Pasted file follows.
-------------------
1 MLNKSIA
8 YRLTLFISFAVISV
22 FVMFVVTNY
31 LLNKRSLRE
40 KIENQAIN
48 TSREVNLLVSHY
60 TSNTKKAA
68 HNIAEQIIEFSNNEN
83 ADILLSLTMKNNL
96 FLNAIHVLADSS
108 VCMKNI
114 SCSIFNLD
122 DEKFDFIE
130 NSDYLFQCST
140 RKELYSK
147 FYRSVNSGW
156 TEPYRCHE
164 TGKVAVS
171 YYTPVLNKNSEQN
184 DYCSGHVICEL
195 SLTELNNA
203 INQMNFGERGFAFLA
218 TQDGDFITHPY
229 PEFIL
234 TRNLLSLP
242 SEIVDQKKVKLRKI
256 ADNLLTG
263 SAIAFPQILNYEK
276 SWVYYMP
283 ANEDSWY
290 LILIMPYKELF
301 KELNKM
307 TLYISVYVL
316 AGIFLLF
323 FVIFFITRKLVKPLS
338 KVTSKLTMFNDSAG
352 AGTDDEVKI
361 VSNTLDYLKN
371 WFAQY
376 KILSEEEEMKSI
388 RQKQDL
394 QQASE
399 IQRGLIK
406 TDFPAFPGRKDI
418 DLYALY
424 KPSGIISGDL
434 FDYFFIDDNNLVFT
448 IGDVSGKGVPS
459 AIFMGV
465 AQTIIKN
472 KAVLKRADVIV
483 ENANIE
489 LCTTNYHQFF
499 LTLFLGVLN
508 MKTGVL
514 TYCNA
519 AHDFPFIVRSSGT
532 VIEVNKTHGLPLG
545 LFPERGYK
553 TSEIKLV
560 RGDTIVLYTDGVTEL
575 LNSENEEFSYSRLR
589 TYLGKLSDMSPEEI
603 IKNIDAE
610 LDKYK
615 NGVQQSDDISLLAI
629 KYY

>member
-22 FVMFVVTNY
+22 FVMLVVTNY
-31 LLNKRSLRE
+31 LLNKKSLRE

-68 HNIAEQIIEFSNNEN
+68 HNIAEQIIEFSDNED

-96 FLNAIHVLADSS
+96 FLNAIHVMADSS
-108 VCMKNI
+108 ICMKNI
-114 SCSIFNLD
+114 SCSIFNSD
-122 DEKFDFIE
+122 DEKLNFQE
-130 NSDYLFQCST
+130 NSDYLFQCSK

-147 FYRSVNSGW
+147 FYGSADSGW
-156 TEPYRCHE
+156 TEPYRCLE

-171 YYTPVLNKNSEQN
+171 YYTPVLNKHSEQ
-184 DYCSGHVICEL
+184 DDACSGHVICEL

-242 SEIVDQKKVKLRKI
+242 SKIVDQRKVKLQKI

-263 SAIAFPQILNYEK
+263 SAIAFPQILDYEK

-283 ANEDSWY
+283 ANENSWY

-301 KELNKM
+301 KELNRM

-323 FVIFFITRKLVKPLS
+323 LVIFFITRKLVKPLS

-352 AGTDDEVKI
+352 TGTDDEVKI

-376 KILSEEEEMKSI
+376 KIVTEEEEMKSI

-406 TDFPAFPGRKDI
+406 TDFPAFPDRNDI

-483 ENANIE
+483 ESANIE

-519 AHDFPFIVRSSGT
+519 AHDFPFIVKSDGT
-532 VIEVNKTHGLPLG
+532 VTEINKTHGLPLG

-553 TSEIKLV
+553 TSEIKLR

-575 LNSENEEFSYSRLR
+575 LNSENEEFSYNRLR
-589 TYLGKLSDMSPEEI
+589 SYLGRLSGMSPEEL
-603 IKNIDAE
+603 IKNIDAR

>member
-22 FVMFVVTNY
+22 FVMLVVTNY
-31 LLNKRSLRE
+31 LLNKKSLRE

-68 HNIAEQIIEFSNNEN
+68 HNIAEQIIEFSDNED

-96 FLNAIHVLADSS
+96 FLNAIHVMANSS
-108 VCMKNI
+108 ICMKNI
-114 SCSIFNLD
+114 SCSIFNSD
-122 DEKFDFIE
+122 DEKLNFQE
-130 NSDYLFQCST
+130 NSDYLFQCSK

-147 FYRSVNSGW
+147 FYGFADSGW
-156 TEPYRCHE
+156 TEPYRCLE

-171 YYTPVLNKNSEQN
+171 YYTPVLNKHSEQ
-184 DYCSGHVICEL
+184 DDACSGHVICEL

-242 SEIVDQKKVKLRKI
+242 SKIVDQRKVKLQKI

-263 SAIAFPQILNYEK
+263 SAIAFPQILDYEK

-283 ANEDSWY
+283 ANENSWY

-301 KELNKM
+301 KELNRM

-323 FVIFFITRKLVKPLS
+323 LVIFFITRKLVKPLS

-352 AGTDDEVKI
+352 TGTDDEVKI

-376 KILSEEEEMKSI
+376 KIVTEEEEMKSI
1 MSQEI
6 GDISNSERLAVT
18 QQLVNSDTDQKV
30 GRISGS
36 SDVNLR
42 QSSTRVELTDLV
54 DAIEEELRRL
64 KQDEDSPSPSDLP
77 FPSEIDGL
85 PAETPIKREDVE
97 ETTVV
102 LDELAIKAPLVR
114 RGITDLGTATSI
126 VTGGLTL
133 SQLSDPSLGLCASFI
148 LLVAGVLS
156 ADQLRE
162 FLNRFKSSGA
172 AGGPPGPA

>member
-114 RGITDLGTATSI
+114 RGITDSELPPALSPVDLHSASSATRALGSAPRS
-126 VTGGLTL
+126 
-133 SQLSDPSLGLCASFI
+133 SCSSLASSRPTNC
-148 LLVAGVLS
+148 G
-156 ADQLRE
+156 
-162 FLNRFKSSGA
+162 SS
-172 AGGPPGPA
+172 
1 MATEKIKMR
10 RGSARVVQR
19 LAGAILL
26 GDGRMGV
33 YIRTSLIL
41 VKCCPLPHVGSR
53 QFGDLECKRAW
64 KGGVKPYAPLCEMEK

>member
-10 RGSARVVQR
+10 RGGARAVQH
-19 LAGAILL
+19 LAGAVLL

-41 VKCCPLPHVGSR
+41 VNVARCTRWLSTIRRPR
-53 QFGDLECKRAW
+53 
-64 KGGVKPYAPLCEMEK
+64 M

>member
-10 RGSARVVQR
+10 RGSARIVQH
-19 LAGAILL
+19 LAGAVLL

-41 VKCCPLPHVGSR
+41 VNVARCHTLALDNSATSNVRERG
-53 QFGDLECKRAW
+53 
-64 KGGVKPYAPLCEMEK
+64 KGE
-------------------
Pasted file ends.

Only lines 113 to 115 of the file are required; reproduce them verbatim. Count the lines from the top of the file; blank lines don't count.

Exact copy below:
-532 VIEVNKTHGLPLG
+532 VTEINKTHGLPLG

-553 TSEIKLV